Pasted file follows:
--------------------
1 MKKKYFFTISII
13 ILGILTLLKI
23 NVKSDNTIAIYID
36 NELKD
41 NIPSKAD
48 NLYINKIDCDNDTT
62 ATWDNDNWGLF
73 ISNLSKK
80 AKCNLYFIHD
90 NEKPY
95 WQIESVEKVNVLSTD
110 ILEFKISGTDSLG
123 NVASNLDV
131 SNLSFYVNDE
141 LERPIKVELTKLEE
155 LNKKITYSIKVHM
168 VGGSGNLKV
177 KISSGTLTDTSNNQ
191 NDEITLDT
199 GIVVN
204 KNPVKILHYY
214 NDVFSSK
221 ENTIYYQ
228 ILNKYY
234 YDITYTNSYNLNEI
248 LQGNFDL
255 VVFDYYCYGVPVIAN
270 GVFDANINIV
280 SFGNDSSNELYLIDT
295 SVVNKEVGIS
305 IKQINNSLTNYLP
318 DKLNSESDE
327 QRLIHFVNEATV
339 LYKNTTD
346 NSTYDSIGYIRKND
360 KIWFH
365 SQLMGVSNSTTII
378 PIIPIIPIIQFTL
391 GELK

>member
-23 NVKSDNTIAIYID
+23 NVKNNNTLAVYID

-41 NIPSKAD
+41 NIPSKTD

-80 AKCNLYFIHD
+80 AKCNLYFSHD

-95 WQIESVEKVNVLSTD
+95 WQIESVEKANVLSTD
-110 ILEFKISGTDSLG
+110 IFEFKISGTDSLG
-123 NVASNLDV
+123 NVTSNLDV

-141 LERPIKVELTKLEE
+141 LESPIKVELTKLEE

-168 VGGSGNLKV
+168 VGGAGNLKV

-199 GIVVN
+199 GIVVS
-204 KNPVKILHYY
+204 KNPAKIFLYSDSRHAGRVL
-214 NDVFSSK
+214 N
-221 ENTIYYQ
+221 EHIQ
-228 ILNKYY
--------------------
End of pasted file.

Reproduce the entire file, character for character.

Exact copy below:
1 MKKKYFFTISII
13 ILGILTLLKI
23 NVKSDNTIAIYID
36 NELKD
41 NIPSKAD
48 NLYINKIDCDNDTT
62 ATWDNDNWGLF
73 ISNLSKK
80 AKCNLYFIHD
90 NEKPY
95 WQIESVEKVNVLSTD
110 ILEFKISGTDSLG
123 NVASNLDV
131 SNLSFYVNDE
141 LERPIKVELTKLEE
155 LNKKITYSIKVHM
168 VGGSGNLKV
177 KISSGTLTDTSNNQ
191 NDEITLDT
199 GIVVN
204 KNPVKILHYY
214 NDVFSSK
221 ENTIYYQ
228 ILNKYY
234 YDITYTNSYNLNEI
248 LQGNFDL
255 VVFDYYCYGVPVIAN
270 GVFDANINIV
280 SFGNDSSNELYLIDT
295 SVVNKEVGIS
305 IKQINNSLTNYLP
318 DKLNSESDE
327 QRLIHFVNEATV
339 LYKNTTD
346 NSTYDSIGYIRKND
360 KIWFH
365 SQLMGVSNSTTII
378 PIIPIIPIIQFTL
391 GELK

>member
-23 NVKSDNTIAIYID
+23 NVKNNNTLAVYID

-41 NIPSKAD
+41 NIPSKTD

-80 AKCNLYFIHD
+80 AKCNLYFSHD

-95 WQIESVEKVNVLSTD
+95 WQIESVEKANVLSTD
-110 ILEFKISGTDSLG
+110 IFEFKISGTDSLG
-123 NVASNLDV
+123 NVTSNLDV

-141 LERPIKVELTKLEE
+141 LESPIKVELTKLEE

-168 VGGSGNLKV
+168 VGGAGNLKV

-199 GIVVN
+199 GIVVS
-204 KNPVKILHYY
+204 KNPAKIFLYSDSRHAGRVL
-214 NDVFSSK
+214 N
-221 ENTIYYQ
+221 EHIQ
-228 ILNKYY